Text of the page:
On September 30, 2009, JCI filed the Complaint in this action and applied for a temporary restraining order to prevent release of the contract. Without admitting the merits of JCI's position, the Navy agreed to delay releasing the contract pending a final decision on the merits by this Court, and the Court entered an order to that effect on October 7, 2009. [See Doc. No. 7]. On January 25, 2010, the Navy filed with the Court a Certified Administrative Record ("CAR") in this matter. [Doc. No. 14]. On March 18, 2010, JCI filed its Supplementation to the Administrative Record ("SAR"). [Doc. No. 17]. The supplementation consists of a Declaration of Mark Withers and eight work orders allegedly relevant to the Navy Contract No. N00244-02-D-0026. The Court subsequently denied the Navy's attempt to strike JCI's supplementation to the CAR. [Doc. No. 26].

The parties then filed the present cross-Motions for Summary Judgment. After each motion was fully briefed, the Court took them under submission pursuant to the Civil Local Rule 7.1(d)(1).


Summary judgment is proper where the pleadings and materials demonstrate "there is no genuine issue as to any material fact and . . . the movant is entitled to judgment as a matter of law." FED. R. CIV. P. 56(c)(2); Celotex Corp. v. Catrett, 477 U.S. 317, 322 (1986). A material issue of fact is a question a trier of fact must answer to determine the rights of the parties under the applicable substantive law. Anderson v. Liberty Lobby, Inc., 477 U.S. 242, 248 (1986). A dispute is genuine "if the evidence is such that a reasonable jury could return a verdict for the nonmoving party." Id.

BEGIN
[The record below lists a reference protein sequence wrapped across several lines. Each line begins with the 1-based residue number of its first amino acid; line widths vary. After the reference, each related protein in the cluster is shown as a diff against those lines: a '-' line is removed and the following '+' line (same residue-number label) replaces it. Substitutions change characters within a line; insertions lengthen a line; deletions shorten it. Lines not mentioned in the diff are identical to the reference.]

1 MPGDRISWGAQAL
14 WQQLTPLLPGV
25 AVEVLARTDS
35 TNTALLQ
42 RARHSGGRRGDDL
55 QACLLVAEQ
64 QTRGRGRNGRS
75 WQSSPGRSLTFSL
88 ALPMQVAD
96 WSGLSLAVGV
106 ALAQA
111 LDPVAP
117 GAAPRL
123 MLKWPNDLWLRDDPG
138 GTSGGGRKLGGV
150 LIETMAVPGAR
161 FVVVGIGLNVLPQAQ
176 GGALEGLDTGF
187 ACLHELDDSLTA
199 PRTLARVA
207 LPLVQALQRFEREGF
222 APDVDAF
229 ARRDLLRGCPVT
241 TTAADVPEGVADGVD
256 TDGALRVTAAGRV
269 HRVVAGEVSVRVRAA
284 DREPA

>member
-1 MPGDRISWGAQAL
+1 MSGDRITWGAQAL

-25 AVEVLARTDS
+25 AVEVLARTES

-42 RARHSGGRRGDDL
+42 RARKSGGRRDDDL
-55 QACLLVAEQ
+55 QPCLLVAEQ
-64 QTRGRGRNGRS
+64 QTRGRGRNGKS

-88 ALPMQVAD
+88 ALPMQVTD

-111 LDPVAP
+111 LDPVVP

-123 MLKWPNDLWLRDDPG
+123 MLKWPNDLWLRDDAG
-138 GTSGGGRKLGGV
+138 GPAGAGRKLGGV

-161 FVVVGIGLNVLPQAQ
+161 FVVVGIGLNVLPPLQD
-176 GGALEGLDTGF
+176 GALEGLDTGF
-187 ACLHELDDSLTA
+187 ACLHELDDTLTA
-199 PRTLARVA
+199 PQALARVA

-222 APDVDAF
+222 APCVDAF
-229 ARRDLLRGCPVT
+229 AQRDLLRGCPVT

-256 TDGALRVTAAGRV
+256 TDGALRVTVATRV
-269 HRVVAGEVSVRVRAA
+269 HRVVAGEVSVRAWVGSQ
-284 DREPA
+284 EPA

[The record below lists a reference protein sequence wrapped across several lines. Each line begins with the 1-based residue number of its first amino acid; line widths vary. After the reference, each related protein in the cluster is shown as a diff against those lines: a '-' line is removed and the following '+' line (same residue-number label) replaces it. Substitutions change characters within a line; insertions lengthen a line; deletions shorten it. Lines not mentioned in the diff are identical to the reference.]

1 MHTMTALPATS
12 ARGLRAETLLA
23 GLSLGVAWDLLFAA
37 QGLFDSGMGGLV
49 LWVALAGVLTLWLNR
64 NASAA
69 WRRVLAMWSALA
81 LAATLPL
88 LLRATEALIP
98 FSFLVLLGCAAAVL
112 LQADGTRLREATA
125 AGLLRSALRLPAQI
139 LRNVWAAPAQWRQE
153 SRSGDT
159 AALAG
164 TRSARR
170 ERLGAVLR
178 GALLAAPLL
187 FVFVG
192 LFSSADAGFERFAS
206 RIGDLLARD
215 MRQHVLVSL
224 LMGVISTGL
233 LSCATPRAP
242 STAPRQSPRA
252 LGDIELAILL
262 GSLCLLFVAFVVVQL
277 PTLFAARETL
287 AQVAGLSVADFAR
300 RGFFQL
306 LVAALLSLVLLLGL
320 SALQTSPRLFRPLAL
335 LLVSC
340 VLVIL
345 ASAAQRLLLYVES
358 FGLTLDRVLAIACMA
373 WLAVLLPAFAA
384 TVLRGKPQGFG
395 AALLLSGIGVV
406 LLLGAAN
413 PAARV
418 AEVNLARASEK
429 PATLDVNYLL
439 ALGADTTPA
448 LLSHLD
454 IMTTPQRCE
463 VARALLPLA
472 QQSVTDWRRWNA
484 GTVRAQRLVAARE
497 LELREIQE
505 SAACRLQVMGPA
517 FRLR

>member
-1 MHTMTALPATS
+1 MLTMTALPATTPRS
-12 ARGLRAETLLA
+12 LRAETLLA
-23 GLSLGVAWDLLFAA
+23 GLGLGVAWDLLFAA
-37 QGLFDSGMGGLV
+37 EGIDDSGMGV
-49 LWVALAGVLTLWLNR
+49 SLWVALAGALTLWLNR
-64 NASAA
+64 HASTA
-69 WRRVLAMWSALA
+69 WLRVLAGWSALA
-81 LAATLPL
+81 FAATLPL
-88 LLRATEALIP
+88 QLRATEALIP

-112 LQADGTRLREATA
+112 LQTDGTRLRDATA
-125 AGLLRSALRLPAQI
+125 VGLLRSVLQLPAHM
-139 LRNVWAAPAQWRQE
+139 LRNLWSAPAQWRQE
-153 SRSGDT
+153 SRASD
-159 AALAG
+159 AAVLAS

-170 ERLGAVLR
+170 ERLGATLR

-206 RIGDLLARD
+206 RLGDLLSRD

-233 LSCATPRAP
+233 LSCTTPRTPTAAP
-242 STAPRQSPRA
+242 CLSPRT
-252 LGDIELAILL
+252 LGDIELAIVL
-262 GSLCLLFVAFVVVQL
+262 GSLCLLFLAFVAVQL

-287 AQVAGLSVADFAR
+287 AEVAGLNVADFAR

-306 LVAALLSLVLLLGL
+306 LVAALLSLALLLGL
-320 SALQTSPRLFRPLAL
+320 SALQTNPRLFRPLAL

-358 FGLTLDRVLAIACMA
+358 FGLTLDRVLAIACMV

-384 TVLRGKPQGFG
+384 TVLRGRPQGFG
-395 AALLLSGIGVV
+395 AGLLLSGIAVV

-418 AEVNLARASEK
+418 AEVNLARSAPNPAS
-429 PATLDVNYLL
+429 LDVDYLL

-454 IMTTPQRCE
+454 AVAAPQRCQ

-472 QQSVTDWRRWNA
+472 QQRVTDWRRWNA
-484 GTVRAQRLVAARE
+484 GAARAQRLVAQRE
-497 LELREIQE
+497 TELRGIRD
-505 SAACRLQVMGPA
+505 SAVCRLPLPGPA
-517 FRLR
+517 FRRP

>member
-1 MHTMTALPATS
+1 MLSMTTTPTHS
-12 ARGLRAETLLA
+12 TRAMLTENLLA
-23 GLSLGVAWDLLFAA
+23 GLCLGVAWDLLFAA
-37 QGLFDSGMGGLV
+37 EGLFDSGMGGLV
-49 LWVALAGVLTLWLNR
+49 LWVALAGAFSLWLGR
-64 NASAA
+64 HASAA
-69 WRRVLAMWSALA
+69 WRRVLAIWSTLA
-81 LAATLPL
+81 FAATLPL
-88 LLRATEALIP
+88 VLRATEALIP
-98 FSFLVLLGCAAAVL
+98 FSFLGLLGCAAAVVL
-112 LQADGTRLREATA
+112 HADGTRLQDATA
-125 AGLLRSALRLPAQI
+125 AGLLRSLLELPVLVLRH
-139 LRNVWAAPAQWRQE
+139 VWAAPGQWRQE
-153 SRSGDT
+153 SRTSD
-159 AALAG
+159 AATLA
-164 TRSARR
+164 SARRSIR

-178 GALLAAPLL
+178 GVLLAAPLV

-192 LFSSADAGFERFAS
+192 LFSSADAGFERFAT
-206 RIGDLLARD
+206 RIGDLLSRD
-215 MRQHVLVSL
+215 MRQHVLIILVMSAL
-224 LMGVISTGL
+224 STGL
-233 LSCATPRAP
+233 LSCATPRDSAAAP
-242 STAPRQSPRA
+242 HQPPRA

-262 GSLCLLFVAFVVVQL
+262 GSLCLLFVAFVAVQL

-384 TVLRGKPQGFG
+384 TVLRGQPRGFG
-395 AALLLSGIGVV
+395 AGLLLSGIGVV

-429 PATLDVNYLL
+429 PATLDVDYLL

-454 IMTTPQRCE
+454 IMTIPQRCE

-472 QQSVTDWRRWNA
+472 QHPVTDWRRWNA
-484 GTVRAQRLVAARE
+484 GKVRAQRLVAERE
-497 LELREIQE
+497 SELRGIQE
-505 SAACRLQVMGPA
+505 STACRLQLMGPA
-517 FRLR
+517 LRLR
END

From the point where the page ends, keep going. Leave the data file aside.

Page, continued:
The moving party bears "the initial responsibility of informing the district court of the basis for its motion." Celotex, 477 U.S. at 323. To satisfy this burden, the movant must demonstrate that no genuine issue of material fact exists for trial. Id. at 322. Where the moving party does not have the ultimate burden of persuasion at trial, it may carry its initial burden of production in one of two ways: "The moving party may produce evidence negating an essential element of the nonmoving party's case, or, after suitable discovery, the moving party may show that the nonmoving party does not have enough evidence of an essential element of its claim or defense to carry its ultimate burden of persuasion at trial." Nissan Fire & Marine Ins. Co., v. Fritz Cos., 210 F.3d 1099, 1106 (9th Cir. 2000). To withstand a motion for summary judgment, the non-movant must then show that there are genuine factual issues which can only be resolved by the trier of fact. Reese v. Jefferson Sch. Dist. No. 14J, 208 F.3d 736, 738 (9th Cir. 2000). The non-moving party may not rely on the pleadings alone, but must present specific facts creating a genuine issue of material fact through affidavits, depositions, or answers to interrogatories. FED. R. CIV. P. 56(e); Celotex, 477 U.S. at 324.

The court must review the record as a whole and draw all reasonable inferences in favor of the non-moving party. Hernandez v. Spacelabs Med. Inc., 343 F.3d 1107, 1112 (9th Cir. 2003). To avoid summary judgment, the non-moving party need not produce evidence in a form that would necessarily be admissible at trial. Celotex, 477 U.S. at 324. However, unsupported conjecture or conclusory statements are insufficient to defeat summary ...